It would be “unconscionable” for the ruling People’s Action Party (PAP) to hold an election soon after Malaysia announced its 14-day movement control order, said the Singapore Democratic Party (SDP) in a statement on Tue (17 Mar).
Malaysians are prohibited from travelling out of the country during the period in which the order takes effect starting tomorrow, which may affect the arrangements of many Malaysians currently employed in Singapore but are residing in Johor.
The SDP said that “people in Malaysia started making their way to Singapore last night and will undoubtedly continue today”.
Many of them, said the party, “may already be infected with the virus” but appear asymptomatic.
“It may take a couple of weeks more before their health deteriorates by which time they may have spread the disease even wider among Singaporeans,” the SDP warned.
Such a prospect is worrying considering Singapore has witnessed a surge in cases — mostly imported — over the past week “with a record 17 new infections” yesterday, said the party.
“Given such developments, it is even more reason for the GE not to be held at this time. If infections escalate to a point where thousands need to be quarantined or issued Stay Home Notices, these voters would be denied their right to elect their MPs,” said SDP.
Further, electors who fall within the demographics of those most susceptible to COVID-19 such as the elderly “may be deterred from coming out to vote”, the party added.
“And if candidates are affected, they may not be able to campaign or manage their campaigns. Worse, they may not even be able to register as candidates if they are not allowed to be present at nomination centres to present their papers,” SDP cautioned.
The SDP stressed that in addition to the above, the nine days of a GE campaign in Singapore “are probably the only times that the Singaporeans get to hear frank and open public debates about the policies that affect their daily lives”.
“They allow the public to be informed of what is at stake and the nation to go to the polls with clarity of will and purpose,” the party stressed, highlighting “grave and long-term issues” such as “foreigner influx, housing, job security and the cost of living”.
Thus, if the process of debating the above is eclipsed by the nation’s “collective anxiety” regarding the COVID-19 outbreak, an administration “elected under such circumstances based on political opportunism will cause much unhappiness among the electorate”, the SDP charged.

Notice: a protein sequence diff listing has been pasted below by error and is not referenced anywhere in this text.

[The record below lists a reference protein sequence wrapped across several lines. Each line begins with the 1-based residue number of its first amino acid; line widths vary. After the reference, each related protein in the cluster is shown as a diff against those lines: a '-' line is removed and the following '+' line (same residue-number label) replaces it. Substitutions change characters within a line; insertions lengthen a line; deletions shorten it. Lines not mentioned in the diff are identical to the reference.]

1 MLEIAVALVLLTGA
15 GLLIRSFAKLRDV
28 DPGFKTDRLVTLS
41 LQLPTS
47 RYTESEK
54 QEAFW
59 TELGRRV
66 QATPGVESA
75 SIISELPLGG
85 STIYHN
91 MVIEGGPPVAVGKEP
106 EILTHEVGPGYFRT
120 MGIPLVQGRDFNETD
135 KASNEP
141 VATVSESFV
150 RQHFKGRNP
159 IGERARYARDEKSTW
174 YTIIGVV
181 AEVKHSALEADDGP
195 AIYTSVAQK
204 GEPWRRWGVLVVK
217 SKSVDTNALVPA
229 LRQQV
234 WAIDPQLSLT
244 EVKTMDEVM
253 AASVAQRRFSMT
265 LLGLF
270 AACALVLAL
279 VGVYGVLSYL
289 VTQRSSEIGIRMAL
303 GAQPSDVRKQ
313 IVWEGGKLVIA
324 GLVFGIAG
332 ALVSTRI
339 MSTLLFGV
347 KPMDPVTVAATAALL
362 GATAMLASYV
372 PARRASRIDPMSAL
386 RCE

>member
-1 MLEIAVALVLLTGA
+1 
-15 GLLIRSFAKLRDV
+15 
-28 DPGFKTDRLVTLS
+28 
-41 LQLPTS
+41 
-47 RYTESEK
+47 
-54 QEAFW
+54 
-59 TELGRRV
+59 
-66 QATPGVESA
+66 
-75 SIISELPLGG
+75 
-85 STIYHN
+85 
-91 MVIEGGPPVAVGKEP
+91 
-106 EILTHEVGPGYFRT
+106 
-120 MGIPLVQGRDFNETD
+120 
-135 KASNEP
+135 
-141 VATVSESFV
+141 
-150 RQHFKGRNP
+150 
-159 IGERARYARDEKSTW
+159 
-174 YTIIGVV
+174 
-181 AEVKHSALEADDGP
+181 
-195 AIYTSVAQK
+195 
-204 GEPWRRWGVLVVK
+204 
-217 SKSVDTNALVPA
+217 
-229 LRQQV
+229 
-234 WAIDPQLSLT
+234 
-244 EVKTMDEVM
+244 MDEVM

“Elections are about major national issues that will determine our nation’s future. These issues and policies must be properly debated.
“A mandate obtained from a properly held election will give a government moral and political gravitas to govern,” said the SDP.
“The Covid-19 outbreak will pass. When the international community gains control over the pandemic and resources are mobilised globally, things will start to improve. The GE can be held then, not before,” concluded the party.
Previously, the SDP said that the Government should “categorically rule out’ holding the next General Election (GE) until “clear signs” of COVID-19 subsiding arise, urged two Singapore opposition parties.
The party on 13 Mar expressed its hope that PAP “will not capitalise on the crisis” by holding the GE during this period.
Holding an election at this time, said SDP, “take away valuable resources needed to combat the virus outbreak and jeopardise the public’s health and well-being”.
Given the varying expert opinions on when the pandemic will end, the party said that there is “no urgency to hold an election in the midst of this crisis”.
To “prematurely” call for an election at this stage, said SDP, would “signal that the PAP is putting its own interests over the people’s safety”.
“The situation in Singapore has flared up again and could worsen considerably in the coming weeks and months … Our priority is to rid ourselves of this health threat. Elections can come later,” added the party.
SDP’s statement was made following the release of the Electoral Boundaries Review Committee (EBRC) report the same day, which included recommendations such as wiping out six-member Group Representation Constituencies (GRCs) and adding more electoral divisions and Parliamentary seats in the next GE.
With the announcement of the new electoral boundaries, President Halimah Yacob is expected to dissolve Parliament on the advice of Prime Minister Lee Hsien Loong’s advice.
Previously in 2015, the EBRC released its report on 24 Jul, a month prior to the dissolution of Parliament. Voting took place on 11 Sep that year.